Wind generation and zonal market price divergence evidence from texas
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Wind generation and zonal-market price divergence: evidence from Texas. Renewable energy conference December 3, 2010 Hong Kong Energy Studies Centre Hong Kong Baptist University. C.K. Woo, J. Zarnikau, J. Moore, I. Horowitz. Agenda. Background Research questions

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Wind generation and zonal-market price divergence: evidence from Texas

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Wind generation and zonal market price divergence evidence from texas

Wind generation and zonal-market price divergence: evidence from Texas

Renewable energy conference

December 3, 2010

Hong Kong Energy Studies Centre

Hong Kong Baptist University

C.K. Woo,

J. Zarnikau,

J. Moore,

I. Horowitz


Agenda

Agenda

  • Background

  • Research questions

  • ERCOT market & Texas wind

  • Descriptive analysis

  • Regression analysis

  • Conclusion


Background

Renewable energy and global warming

Large scale wind energy development

On-going research

Policies to promote renewable energy

Benefits of renewable energy

Grid integration

Transmission planning

Marginal costing

Market and contract design

Electricity market reform to introduce wholesale market competition

On-going research

Price dynamics and volatility

Risk management

Asset valuation

Market power detection

Geographic market integration

Hedging zonal market price spread

Retail competition and contracting

Background

Little is known about the effect of rising wind generation on zonal market price difference, which reflects the marginal congestion cost between two zones.


Research questions

Research questions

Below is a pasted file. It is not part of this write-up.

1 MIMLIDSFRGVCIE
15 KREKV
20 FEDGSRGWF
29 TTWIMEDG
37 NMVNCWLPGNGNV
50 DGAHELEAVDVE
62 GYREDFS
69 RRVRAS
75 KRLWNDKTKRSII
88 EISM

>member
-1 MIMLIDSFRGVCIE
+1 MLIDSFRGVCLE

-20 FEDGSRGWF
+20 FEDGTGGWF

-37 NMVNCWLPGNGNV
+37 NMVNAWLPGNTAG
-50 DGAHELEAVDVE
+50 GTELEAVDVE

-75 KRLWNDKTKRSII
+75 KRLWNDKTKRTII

• Does wind generation cause zonal market price divergence?

  • If “yes”, is the price divergence frequent and large in size?

  • What else move zonal market price difference?

  • ERCOT is ideally suited to address the above questions

    • Rapid wind development

    • Zonal markets defined by transmission constraints

    • Zonal market prices determined by least cost dispatch

    • Large sample of 15-minute data


Wind generation in texas

Wind generation in Texas

Source: AWEA, Oct 2010

Almost 33% of US wind MW are in TX

Texas has nearly 3 times as much wind as the next highest state.


Wind generation in texas1

Wind generation in Texas

Source: ERCOT

  • Large Transmission investments at same time as wind development.

  • Has transmission expansion kept pace with wind development?

    • If “yes”, there would be few zonal price differences.


Ercot market

ERCOT market

Source: ERCOT

Wind generation has been rising rapidly in the last few years.


Ercot market1

ERCOT market

-ERCOT has inter-zonal transmission constraints

-Market defined by 4 regional zones: 1999-2010

Source: ERCOT


Where is texas wind generation

Where is Texas’ wind generation?

Rising export of wind generation from the West zone displaces thermal (mainly natural gas) generation in the other zones.


Ercot market constraints

ERCOT market & constraints

All zones are self-sufficient, except for Houston.

Wind generation directly affects the North zone price and indirectly the prices of other zones.

West zone is sparsely populated with relatively low load


Descriptive analysis